Medicare Semantics Can Cost Seniors Big Bucks

Catherine J Frompovich
Activist Post

For readers who are on Medicare, you better be aware that semantics can determine what type of benefits and coverage you will receive while in hospital, so please listen carefully to this report by NBC News.

Brian Williams and Kate Snow bring attention to, and caution about, the use of certain words on hospital admission forms. The words involved, which make a huge difference as to who pays, are “Inpatient” and “Under Observation.”

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Technically, the care a patient receives may not differ, but who pays the bill is determined by which words were used upon admission to hospital, even for three days spent in a hospital bed.

An “Inpatient” admission designation means a Medicare patient will not have to pay the hospital bill, only the deductibles or co-pays, depending upon the patient’s plan and have ancillary rehab therapies paid by Medicare, if needed after discharge. However, if a patient is admitted as “Under Observation,” then the patient is liable for any rehab therapies the patient may need following discharge, as the patient in that report was horrified to learn that she was liable for over $23,000.

The Wall Street Journal wrote in its article “Beware Medicare’s ‘Observation’ Status” this important information:

Observation status can expose Medicare patients to unexpected expenses. As outpatients, their visits aren’t covered under Medicare Part A, which pays for hospital charges above a $1,184 deductible. Instead, outpatient services are billed under Medicare Part B, which requires patients to pay 20% of the cost and imposes no cap on their total expenditures. [1]

[That’s why it is so important to have a Medicare supplemental insurance policy, which covers those costs. Otherwise, Medicare patients can be billed astronomically high rates for services that are not ‘bargained’ for through Medicare agreements with providers.]

Perhaps, it would be wise to discuss this Medicare ‘quirk’ with family so in the event there comes a time when hospitalization is needed, everyone knows what to expect and how a Medicare subscriber should be admitted on hospital forms. The “Under Observation” rate of admissions in hospitals can range as high as 70 percent per hospital! That little Medicare ‘surprise’ is something seniors need to know about.

Maybe it wouldn’t be a bad idea to talk about the Inpatient versus Under Observation ‘payment plans’ with one’s physician just so everyone is on the same page. However, Medicare seems to have the upper hand in deciding whether a patient was admitted correctly, even to reviewing hospital records at a later date. Be aware and keep accurate records.

“Under Observation” apparently is equivalent to “outpatient” while in hospital. The Centers for Medicare and Medicaid Services (CMS) offers an 8-page information brochure, which Medicare subscribers are encouraged to print out and study.

CMS defines Under Observation status this way:

Observation care is a well-defined set of specific, clinically appropriate services, which include ongoing short-term treatment, assessment, and reassessment before a decision can be made regarding whether patients will require further treatment as hospital inpatients or if they are able to be discharged from the hospital….the purpose of observation is to determine the need for further treatment or for inpatient admission. Thus, a patient receiving observation services may improve and be released or be admitted as an inpatient.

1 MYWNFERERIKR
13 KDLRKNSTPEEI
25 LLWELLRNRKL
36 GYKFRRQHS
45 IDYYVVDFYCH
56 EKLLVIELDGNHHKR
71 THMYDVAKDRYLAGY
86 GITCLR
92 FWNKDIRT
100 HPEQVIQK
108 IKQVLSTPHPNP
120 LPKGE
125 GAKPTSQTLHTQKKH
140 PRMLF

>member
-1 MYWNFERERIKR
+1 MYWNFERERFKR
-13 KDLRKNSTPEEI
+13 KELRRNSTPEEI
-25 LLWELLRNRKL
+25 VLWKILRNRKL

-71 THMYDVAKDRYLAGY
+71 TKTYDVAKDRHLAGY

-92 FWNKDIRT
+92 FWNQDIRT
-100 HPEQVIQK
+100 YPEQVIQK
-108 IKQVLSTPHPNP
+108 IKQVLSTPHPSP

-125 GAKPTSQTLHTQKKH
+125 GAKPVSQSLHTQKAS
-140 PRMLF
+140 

The Center for Medicare Advocacy, Inc. asks for help in ending the Observation Status because it can cost seniors megabucks. See this story:

For Hospital Patients, Observation Status Can Prove Costly

According to the Center for Medicare Advocacy, there is

Legislation pending in Congress, the “Improving Access to Medicare Coverage Act of 2013” (H.R. 1179/S.569) can end the problem of Observation Status. Contact your legislators now to support this critical legislation.

[It is a petition readers may want to sign. I did.]

On the web there’s another site that discusses “Coding Q&A: Outpatient vs. Inpatient vs. Observation Status Under the Medicare Payment Systems.” More important information to digest!

However, for more detailed information on how Medicare covers hospital services, including premiums, deductibles, and copayments, visit to view the “Medicare & You” handbook. You can also call 1-800-MEDICARE (1-800-633-4227). TTY users should call 1-877-486-2048.

Image credit: Colin Dunn


Recently from Catherine Frompovich:

Catherine J Frompovich (website) is a retired natural nutritionist who earned advanced degrees in Nutrition and Holistic Health Sciences, Certification in Orthomolecular Theory and Practice plus Paralegal Studies. Her work has been published in national and airline magazines since the early 1980s. Catherine authored numerous books on health issues along with co-authoring papers and monographs with physicians, nurses, and holistic healthcare professionals. She has been a consumer healthcare researcher 35 years and counting.

Catherine’s latest book, published October 4, 2013, is Vaccination Voodoo, What YOU Don’t Know About Vaccines, available on

Her 2012 book A Cancer Answer, Holistic BREAST Cancer Management, A Guide to Effective & Non-Toxic Treatments, is available on and as a Kindle eBook.

Two of Catherine’s more recent books on are Our Chemical Lives And The Hijacking Of Our DNA, A Probe Into What’s Probably Making Us Sick (2009) and Lord, How Can I Make It Through Grieving My Loss, An Inspirational Guide Through the Grieving Process (2008).

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